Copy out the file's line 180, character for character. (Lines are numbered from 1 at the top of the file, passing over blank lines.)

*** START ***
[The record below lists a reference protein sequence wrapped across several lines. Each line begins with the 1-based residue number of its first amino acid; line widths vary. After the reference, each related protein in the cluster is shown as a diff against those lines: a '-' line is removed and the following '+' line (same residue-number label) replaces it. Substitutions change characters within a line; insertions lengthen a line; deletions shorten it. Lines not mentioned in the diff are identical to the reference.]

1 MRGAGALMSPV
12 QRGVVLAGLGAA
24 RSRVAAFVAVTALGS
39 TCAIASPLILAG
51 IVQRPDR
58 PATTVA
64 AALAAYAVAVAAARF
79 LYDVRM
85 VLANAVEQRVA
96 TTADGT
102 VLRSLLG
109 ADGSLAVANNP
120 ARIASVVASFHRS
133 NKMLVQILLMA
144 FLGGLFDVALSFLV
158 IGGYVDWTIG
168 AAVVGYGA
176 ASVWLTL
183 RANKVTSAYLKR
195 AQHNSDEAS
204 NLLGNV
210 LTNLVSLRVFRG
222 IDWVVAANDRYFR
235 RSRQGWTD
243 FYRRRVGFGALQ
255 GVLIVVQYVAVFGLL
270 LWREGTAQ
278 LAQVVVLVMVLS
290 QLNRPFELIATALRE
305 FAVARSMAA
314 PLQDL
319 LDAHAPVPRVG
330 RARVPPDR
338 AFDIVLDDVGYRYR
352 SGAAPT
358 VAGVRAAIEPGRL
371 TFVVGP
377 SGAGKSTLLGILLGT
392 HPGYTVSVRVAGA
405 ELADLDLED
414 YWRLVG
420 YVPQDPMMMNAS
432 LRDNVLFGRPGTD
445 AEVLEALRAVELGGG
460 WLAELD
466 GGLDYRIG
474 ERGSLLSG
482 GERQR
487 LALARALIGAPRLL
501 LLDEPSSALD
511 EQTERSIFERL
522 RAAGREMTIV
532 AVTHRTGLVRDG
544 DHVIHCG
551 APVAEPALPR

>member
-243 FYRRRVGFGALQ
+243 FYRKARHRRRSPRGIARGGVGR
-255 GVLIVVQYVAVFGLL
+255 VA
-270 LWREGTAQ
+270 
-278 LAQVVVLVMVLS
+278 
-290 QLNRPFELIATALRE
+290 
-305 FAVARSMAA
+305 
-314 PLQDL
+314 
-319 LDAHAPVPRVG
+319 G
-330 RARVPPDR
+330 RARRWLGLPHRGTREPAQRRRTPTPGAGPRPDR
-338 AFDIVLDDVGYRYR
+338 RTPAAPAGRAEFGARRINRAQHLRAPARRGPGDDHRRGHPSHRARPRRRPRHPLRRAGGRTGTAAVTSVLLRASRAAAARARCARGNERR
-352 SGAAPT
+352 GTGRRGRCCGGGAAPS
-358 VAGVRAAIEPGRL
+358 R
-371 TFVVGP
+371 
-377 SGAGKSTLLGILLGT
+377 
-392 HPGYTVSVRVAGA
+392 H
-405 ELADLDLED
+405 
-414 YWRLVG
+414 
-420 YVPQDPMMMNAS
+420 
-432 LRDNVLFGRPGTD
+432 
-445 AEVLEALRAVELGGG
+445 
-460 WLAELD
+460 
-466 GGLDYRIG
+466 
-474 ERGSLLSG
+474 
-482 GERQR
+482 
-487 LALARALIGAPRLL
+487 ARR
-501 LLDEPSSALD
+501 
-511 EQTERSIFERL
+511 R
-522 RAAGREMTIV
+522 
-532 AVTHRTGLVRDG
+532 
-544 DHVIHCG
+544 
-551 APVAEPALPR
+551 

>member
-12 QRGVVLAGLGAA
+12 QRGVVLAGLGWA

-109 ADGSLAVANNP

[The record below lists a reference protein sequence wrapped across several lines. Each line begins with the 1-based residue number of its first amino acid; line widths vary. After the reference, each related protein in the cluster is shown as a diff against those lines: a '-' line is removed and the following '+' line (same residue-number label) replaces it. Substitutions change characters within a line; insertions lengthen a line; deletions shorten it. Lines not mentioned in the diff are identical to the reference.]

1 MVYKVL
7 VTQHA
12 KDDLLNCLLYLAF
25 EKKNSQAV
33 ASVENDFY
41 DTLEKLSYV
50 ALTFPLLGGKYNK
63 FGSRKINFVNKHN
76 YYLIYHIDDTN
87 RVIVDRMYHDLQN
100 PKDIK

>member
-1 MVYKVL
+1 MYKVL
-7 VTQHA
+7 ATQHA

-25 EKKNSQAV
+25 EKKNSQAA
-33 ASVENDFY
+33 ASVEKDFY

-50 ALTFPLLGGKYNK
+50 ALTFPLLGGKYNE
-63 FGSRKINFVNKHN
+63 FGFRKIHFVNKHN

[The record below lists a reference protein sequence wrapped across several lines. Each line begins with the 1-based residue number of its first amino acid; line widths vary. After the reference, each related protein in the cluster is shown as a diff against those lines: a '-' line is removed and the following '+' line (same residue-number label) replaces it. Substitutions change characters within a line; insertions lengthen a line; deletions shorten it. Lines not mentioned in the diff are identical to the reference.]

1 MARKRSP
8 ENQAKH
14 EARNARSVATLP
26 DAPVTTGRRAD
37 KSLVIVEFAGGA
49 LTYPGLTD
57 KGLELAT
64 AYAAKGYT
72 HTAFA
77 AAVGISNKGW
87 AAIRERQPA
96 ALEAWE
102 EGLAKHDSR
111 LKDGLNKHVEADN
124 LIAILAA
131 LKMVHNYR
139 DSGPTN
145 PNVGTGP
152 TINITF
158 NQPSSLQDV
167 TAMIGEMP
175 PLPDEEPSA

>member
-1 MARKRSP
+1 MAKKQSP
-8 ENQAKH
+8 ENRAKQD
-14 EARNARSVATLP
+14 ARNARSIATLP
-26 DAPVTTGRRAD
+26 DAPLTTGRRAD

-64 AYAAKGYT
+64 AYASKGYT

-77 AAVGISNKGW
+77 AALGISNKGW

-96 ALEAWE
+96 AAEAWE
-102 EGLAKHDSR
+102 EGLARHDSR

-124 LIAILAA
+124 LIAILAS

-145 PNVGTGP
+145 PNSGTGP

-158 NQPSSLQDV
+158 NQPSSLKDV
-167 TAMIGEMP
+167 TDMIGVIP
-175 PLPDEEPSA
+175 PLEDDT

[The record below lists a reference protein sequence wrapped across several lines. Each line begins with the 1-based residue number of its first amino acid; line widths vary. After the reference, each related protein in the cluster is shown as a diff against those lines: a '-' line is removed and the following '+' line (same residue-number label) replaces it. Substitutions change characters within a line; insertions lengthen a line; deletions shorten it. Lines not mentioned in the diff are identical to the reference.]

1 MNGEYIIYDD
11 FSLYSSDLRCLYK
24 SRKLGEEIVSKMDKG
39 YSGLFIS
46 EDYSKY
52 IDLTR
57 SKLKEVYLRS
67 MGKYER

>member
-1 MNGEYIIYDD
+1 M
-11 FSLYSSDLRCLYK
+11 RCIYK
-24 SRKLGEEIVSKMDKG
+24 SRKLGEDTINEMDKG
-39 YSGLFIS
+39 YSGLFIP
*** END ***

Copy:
+26 DAPLTTGRRAD